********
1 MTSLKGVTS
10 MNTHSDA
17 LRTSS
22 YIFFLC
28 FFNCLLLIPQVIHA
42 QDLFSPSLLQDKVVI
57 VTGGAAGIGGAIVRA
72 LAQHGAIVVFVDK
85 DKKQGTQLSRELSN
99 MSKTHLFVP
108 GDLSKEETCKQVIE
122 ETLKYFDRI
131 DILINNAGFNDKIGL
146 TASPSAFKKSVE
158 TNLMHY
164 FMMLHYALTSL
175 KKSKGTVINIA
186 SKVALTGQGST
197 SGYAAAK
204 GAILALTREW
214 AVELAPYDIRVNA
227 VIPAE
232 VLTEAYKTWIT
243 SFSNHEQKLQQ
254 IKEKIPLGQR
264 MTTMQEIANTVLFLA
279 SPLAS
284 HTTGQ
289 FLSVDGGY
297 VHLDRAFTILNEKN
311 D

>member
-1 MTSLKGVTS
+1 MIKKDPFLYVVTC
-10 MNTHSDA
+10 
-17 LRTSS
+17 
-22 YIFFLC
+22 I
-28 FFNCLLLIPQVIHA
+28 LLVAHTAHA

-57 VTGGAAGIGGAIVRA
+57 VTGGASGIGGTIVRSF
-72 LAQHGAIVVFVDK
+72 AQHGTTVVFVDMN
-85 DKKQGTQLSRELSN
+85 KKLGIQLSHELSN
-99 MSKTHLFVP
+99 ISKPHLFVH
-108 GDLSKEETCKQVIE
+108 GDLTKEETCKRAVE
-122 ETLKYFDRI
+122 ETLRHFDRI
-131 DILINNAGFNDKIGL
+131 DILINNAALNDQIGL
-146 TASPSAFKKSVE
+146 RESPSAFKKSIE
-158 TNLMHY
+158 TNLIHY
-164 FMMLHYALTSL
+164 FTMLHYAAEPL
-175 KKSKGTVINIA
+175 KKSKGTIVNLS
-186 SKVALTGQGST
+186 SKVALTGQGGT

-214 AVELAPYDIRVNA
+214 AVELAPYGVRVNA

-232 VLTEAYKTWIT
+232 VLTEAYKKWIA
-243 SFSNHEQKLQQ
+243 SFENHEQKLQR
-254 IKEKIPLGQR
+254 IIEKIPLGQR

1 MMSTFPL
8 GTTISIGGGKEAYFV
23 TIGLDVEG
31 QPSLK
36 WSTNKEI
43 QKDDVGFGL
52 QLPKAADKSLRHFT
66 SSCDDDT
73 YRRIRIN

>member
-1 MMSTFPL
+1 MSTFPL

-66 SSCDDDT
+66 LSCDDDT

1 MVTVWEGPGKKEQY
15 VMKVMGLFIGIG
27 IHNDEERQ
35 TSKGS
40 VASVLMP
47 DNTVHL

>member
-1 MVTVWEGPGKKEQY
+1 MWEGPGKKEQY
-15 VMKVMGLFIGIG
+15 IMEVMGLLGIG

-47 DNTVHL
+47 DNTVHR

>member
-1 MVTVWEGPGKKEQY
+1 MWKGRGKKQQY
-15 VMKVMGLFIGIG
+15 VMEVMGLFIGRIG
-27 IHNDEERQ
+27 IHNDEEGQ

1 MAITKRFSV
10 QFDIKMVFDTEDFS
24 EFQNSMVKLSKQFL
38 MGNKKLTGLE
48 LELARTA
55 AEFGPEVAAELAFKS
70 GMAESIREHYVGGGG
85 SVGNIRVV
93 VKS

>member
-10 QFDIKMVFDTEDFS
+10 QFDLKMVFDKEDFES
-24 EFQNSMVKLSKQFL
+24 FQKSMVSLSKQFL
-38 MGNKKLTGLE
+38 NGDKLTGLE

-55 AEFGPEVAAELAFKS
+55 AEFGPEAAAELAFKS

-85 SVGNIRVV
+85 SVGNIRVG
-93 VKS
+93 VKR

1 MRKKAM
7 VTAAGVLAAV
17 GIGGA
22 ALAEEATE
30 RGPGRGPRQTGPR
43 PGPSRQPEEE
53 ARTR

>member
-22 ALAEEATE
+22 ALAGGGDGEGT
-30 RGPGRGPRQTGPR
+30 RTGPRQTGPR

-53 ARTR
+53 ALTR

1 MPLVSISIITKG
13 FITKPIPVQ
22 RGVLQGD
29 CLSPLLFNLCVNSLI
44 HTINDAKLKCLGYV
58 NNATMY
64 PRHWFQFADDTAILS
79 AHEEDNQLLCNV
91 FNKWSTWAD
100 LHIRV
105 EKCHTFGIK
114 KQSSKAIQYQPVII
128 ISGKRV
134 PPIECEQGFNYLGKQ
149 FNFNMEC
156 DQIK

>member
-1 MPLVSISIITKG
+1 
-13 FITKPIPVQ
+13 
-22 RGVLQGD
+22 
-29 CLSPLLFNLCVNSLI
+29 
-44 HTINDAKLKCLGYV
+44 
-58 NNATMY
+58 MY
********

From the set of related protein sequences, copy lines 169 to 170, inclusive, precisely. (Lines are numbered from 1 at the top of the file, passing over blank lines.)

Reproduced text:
+29 
-44 HTINDAKLKCLGYV